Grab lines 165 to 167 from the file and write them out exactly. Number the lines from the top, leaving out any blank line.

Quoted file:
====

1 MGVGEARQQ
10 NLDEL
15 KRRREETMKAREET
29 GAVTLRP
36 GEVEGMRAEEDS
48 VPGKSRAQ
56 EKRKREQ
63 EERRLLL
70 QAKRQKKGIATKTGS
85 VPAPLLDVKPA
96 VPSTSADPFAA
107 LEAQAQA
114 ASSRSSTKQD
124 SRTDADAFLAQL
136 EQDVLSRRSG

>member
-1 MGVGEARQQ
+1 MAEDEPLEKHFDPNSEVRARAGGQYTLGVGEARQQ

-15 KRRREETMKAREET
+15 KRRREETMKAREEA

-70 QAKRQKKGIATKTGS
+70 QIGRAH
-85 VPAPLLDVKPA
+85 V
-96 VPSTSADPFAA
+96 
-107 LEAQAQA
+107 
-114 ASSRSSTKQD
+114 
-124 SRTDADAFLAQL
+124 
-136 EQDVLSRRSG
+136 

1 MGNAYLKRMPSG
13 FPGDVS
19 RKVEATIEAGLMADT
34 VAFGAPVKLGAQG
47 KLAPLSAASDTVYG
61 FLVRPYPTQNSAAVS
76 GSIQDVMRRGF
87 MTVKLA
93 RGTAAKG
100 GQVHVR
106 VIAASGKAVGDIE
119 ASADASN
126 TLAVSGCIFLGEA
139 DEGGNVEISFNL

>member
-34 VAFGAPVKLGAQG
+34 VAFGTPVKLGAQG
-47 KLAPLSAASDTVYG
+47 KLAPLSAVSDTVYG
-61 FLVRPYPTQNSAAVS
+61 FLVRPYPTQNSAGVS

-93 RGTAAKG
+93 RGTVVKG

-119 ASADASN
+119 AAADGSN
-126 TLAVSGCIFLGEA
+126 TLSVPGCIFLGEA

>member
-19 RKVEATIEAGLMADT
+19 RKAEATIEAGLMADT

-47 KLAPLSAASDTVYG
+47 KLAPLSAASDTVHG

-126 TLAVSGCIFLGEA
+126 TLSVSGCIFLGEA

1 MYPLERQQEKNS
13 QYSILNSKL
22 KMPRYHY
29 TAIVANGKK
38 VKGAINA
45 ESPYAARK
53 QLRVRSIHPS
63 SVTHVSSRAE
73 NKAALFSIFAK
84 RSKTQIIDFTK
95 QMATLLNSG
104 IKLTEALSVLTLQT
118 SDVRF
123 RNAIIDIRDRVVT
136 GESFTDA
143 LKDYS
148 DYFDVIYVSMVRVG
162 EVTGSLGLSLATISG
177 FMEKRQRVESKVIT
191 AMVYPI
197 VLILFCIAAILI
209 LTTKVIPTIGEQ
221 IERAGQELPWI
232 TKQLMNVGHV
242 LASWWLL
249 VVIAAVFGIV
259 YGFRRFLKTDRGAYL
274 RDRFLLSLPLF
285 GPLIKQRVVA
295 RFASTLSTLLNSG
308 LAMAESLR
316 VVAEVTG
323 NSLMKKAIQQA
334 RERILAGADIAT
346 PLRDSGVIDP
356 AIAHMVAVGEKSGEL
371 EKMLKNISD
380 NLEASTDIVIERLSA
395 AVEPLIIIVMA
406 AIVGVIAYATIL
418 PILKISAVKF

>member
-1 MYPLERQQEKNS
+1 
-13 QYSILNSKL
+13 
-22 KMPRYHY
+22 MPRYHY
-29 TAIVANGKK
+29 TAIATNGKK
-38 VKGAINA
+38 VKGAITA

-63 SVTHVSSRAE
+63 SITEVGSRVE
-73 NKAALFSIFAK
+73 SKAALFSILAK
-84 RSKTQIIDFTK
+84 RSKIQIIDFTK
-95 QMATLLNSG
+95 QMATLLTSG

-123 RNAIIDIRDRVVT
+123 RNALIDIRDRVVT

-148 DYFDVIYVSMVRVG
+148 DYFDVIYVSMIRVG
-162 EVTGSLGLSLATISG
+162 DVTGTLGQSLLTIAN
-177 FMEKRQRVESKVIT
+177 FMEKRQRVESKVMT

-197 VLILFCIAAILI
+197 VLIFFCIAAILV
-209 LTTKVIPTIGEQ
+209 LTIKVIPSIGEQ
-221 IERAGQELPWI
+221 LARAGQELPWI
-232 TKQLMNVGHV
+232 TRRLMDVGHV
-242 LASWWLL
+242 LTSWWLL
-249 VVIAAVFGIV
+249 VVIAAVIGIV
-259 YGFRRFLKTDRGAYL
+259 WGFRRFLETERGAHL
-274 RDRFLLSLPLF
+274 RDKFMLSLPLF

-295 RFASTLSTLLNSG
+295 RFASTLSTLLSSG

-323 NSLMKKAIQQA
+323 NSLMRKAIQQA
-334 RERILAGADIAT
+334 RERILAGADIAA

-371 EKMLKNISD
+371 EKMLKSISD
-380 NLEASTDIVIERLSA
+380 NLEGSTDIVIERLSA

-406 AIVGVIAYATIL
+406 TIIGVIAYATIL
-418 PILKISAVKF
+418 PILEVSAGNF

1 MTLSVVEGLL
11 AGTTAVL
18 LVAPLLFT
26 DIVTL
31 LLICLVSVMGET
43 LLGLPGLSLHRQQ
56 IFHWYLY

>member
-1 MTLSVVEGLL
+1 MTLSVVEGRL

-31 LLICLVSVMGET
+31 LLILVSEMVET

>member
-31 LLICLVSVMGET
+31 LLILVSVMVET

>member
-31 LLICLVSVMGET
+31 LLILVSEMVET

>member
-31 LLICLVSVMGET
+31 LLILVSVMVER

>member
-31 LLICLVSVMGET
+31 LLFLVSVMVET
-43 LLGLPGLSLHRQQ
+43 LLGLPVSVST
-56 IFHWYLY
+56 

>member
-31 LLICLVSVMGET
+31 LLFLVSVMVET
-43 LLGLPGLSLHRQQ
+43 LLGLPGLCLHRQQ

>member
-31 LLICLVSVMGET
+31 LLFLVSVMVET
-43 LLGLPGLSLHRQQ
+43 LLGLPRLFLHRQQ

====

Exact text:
-418 PILKISAVKF
+418 PILEVSAGNF

1 MTLSVVEGLL